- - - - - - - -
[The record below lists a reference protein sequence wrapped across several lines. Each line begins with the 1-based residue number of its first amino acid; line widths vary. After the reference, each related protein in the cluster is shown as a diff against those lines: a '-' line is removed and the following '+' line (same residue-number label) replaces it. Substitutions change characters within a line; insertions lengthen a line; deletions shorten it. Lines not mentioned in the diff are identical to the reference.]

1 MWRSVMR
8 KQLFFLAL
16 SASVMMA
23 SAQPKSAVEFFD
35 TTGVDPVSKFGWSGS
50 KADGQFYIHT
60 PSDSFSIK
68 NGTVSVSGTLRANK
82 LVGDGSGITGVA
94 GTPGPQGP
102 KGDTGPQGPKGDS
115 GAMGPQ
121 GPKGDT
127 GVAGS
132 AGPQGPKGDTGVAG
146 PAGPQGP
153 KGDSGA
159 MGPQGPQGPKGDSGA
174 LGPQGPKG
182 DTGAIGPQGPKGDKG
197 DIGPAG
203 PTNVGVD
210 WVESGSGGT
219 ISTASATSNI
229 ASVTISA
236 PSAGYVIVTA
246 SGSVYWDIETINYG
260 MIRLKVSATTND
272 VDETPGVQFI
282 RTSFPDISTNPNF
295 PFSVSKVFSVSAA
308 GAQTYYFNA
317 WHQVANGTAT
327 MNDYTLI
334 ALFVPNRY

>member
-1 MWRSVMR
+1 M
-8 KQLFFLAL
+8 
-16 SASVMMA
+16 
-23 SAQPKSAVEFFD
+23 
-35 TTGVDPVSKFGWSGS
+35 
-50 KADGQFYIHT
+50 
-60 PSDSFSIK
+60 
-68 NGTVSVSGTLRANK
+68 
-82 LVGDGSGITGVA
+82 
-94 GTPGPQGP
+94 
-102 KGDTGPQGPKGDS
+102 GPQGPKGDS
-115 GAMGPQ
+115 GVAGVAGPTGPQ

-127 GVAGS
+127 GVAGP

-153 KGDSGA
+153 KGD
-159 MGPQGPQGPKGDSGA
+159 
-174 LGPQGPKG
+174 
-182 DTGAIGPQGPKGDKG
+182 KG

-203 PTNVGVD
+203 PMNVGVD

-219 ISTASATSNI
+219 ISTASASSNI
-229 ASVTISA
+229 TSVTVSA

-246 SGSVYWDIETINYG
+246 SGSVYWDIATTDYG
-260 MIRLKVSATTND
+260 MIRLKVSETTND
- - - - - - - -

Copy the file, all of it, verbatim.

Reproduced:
[The record below lists a reference protein sequence wrapped across several lines. Each line begins with the 1-based residue number of its first amino acid; line widths vary. After the reference, each related protein in the cluster is shown as a diff against those lines: a '-' line is removed and the following '+' line (same residue-number label) replaces it. Substitutions change characters within a line; insertions lengthen a line; deletions shorten it. Lines not mentioned in the diff are identical to the reference.]

1 MWRSVMR
8 KQLFFLAL
16 SASVMMA
23 SAQPKSAVEFFD
35 TTGVDPVSKFGWSGS
50 KADGQFYIHT
60 PSDSFSIK
68 NGTVSVSGTLRANK
82 LVGDGSGITGVA
94 GTPGPQGP
102 KGDTGPQGPKGDS
115 GAMGPQ
121 GPKGDT
127 GVAGS
132 AGPQGPKGDTGVAG
146 PAGPQGP
153 KGDSGA
159 MGPQGPQGPKGDSGA
174 LGPQGPKG
182 DTGAIGPQGPKGDKG
197 DIGPAG
203 PTNVGVD
210 WVESGSGGT
219 ISTASATSNI
229 ASVTISA
236 PSAGYVIVTA
246 SGSVYWDIETINYG
260 MIRLKVSATTND
272 VDETPGVQFI
282 RTSFPDISTNPNF
295 PFSVSKVFSVSAA
308 GAQTYYFNA
317 WHQVANGTAT
327 MNDYTLI
334 ALFVPNRY

>member
-1 MWRSVMR
+1 M
-8 KQLFFLAL
+8 
-16 SASVMMA
+16 
-23 SAQPKSAVEFFD
+23 
-35 TTGVDPVSKFGWSGS
+35 
-50 KADGQFYIHT
+50 
-60 PSDSFSIK
+60 
-68 NGTVSVSGTLRANK
+68 
-82 LVGDGSGITGVA
+82 
-94 GTPGPQGP
+94 
-102 KGDTGPQGPKGDS
+102 GPQGPKGDS
-115 GAMGPQ
+115 GVAGVAGPTGPQ

-127 GVAGS
+127 GVAGP

-153 KGDSGA
+153 KGD
-159 MGPQGPQGPKGDSGA
+159 
-174 LGPQGPKG
+174 
-182 DTGAIGPQGPKGDKG
+182 KG

-203 PTNVGVD
+203 PMNVGVD

-219 ISTASATSNI
+219 ISTASASSNI
-229 ASVTISA
+229 TSVTVSA

-246 SGSVYWDIETINYG
+246 SGSVYWDIATTDYG
-260 MIRLKVSATTND
+260 MIRLKVSETTND